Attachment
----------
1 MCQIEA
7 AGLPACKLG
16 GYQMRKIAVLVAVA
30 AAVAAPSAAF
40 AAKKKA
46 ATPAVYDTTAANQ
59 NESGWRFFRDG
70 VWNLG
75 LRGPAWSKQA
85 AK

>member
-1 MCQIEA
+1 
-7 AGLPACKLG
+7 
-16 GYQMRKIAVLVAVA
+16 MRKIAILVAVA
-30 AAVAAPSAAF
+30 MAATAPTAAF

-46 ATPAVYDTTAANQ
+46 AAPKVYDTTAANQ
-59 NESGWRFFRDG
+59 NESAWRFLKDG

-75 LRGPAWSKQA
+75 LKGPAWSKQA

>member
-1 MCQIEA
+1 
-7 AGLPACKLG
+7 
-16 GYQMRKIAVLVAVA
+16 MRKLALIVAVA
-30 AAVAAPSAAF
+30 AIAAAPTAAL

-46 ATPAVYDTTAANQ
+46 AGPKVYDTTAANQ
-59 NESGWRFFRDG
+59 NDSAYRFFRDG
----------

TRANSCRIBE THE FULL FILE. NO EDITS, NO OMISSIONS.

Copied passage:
1 MCQIEA
7 AGLPACKLG
16 GYQMRKIAVLVAVA
30 AAVAAPSAAF
40 AAKKKA
46 ATPAVYDTTAANQ
59 NESGWRFFRDG
70 VWNLG
75 LRGPAWSKQA
85 AK

>member
-1 MCQIEA
+1 
-7 AGLPACKLG
+7 
-16 GYQMRKIAVLVAVA
+16 MRKIAILVAVA
-30 AAVAAPSAAF
+30 MAATAPTAAF

-46 ATPAVYDTTAANQ
+46 AAPKVYDTTAANQ
-59 NESGWRFFRDG
+59 NESAWRFLKDG

-75 LRGPAWSKQA
+75 LKGPAWSKQA

>member
-1 MCQIEA
+1 
-7 AGLPACKLG
+7 
-16 GYQMRKIAVLVAVA
+16 MRKLALIVAVA
-30 AAVAAPSAAF
+30 AIAAAPTAAL

-46 ATPAVYDTTAANQ
+46 AGPKVYDTTAANQ
-59 NESGWRFFRDG
+59 NDSAYRFFRDG